Setting up the viewModel

So what do we want from our improved version? Well I’d like the observables to be set up for me and I’d like it to avoid global variables.

To do this what I’m going to do is update my extension method to use the Knockout Mapping plugin. This plugin is really sweet as it allows me to map a JSON object into a KnockoutJS object and is great when you’re working with AJAX data, you can easily pull down some data from the server and then use the plugin to extend it into your ViewModel.

In this case though I’m going to use it to map the JSON version of our server ViewModel into our KnockoutJS one:

    public static IHtmlString KnockoutFrom<T>(this HtmlHelper<T> html, T obj)
    {
        var serializer = new JsonSerializer
                             {
                                 ContractResolver = new CamelCasePropertyNamesContractResolver()
                             };

        var sb = new StringBuilder();
        sb.Append("(function() {");

        var json = JObject.FromObject(obj, serializer);

        sb.Append("var vm = ko.mapping.fromJS(" + json + ");");

        sb.Append("ko.applyBindings(vm);");

        sb.Append("})();");

        return new HtmlString(sb.ToString());
    }

The main updates here are:

  • I’m using a StringBuilder to build up some JavaScript (normally I hate server-generated JavaScript but here it serves a good purpose)
  • I’m creating an immediately-invoked function expression to prevent leakage
  • I’m doing my binding straight away, hiding the need for that too

Excellent, this works, at least it works to an extent as we still have a few problems:

  • What if I want to restrict where the binding happens?
  • What about adding methods to my KnockoutJS viewModel?

Improving interactivity

While the above will work fine for simple scenarios it’s not great if you have a complex UI that you want to work with, and realistically it’s not likely you’ll have a viewModel you don’t want to extend with dependantObservables or anything, so let’s do some refactoring.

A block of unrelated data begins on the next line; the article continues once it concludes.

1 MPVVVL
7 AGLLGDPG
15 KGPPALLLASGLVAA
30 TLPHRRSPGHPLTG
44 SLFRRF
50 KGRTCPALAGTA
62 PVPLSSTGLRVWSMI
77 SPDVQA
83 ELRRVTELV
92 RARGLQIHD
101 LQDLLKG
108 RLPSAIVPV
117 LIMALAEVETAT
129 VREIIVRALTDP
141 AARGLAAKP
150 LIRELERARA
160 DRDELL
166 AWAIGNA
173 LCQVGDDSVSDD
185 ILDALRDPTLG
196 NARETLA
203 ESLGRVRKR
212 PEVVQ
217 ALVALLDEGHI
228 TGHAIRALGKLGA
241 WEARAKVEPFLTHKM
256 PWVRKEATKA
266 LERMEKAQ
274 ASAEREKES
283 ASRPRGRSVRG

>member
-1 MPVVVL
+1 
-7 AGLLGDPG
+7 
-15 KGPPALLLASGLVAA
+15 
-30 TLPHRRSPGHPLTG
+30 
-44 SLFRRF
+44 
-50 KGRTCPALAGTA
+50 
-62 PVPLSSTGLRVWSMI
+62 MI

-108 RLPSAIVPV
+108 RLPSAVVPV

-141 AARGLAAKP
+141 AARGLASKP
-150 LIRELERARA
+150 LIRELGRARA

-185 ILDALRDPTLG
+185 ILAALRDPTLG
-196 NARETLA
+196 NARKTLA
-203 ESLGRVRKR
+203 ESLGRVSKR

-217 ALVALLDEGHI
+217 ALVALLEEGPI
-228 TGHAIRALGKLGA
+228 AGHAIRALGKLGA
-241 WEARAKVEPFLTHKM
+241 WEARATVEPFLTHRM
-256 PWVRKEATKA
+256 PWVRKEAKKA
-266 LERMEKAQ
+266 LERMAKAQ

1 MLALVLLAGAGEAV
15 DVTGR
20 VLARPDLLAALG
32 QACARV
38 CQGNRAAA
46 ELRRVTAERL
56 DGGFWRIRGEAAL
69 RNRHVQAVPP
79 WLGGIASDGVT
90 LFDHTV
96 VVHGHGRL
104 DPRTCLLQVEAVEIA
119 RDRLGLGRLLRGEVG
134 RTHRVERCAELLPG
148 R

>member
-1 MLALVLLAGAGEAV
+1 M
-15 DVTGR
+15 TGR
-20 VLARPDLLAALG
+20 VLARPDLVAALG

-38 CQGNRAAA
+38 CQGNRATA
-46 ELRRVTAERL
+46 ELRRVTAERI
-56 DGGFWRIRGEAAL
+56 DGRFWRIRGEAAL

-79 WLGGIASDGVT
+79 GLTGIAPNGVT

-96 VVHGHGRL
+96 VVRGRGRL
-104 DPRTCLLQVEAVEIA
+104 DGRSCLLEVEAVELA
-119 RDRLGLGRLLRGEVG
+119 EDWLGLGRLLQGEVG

I’m going to change the end of my extension method to look like this:

        sb.Append("var vm = ko.mapping.fromJS(" + json + ");");

        var type = obj.GetType();

        var ns = JavaScriptify(type.Namespace);
        sb.Append("namespace('" + ns + "');");
        sb.Append(ns + "." + JavaScriptify(type.Name) + " = vm;");

        sb.Append("})();");

        return new HtmlString(sb.ToString());

What I’ve done here is instead of doing the bindings I’m just going to create a global object which the viewModel will be assigned to (but I am namespacing it so it’s a bit better). This object I can then interact with in my JavaScript and add methods/ properties/ etc to myself.

I’m also using a helper method to make the .NET namespace & type names friendlier for JavaScript:

    private static string JavaScriptify(string s)
    {
        return string.Join(".", s.Split('.').Select(x => x[0].ToString().ToLower() + x.Substring(1, x.Length - 1)));
    }

With this new extension method I can update my View to play around with the viewModel before binding:

<script>
    @Html.KnockoutFrom(Model)

    $(function() {
        var model = knockout.serverViewModels.models.taskViewModel;

        model.addTask = function() {};
        model.taskToAdd = new ko.observable('');
        model.removeSelected = function() {};
        model.hasTasks = function() {};
        model.sortTasks = function() {};

        ko.applyBindings(model);
    });
</script>

Conclusion

This wraps up my post on how to convert your server ViewModel into something that can be used in your KnockoutJS, allowing you to push all data down in the initial request rather than subsequent ones.

Thanks to Shannon for the initial idea, hopefully this little extension will make it even easier.

If you want to grab the code it is available here.

One final note, the Json.NET serializer does support the DataMember attributes, so you can also selectively include properties from your server ViewModel by attributing them too.


Published: 2018-05-29 16:49:01 +1000 +1000, Version: aaf7f73